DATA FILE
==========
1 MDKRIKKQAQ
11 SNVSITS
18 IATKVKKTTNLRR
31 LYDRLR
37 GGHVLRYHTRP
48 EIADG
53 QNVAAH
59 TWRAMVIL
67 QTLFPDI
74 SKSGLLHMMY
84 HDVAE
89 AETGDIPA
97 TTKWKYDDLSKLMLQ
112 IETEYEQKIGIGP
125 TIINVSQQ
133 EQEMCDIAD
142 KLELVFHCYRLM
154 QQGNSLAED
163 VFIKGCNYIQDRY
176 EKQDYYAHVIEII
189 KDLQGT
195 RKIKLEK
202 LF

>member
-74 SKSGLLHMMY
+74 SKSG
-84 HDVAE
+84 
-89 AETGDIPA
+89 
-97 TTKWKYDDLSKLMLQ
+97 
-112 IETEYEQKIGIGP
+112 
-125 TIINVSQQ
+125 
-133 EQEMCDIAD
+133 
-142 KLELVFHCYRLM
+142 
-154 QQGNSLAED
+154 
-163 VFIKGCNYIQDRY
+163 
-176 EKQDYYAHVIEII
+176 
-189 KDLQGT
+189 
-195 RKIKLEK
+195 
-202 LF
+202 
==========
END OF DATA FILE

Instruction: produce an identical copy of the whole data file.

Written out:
1 MDKRIKKQAQ
11 SNVSITS
18 IATKVKKTTNLRR
31 LYDRLR
37 GGHVLRYHTRP
48 EIADG
53 QNVAAH
59 TWRAMVIL
67 QTLFPDI
74 SKSGLLHMMY
84 HDVAE
89 AETGDIPA
97 TTKWKYDDLSKLMLQ
112 IETEYEQKIGIGP
125 TIINVSQQ
133 EQEMCDIAD
142 KLELVFHCYRLM
154 QQGNSLAED
163 VFIKGCNYIQDRY
176 EKQDYYAHVIEII
189 KDLQGT
195 RKIKLEK
202 LF

>member
-74 SKSGLLHMMY
+74 SKSG
-84 HDVAE
+84 
-89 AETGDIPA
+89 
-97 TTKWKYDDLSKLMLQ
+97 
-112 IETEYEQKIGIGP
+112 
-125 TIINVSQQ
+125 
-133 EQEMCDIAD
+133 
-142 KLELVFHCYRLM
+142 
-154 QQGNSLAED
+154 
-163 VFIKGCNYIQDRY
+163 
-176 EKQDYYAHVIEII
+176 
-189 KDLQGT
+189 
-195 RKIKLEK
+195 
-202 LF
+202 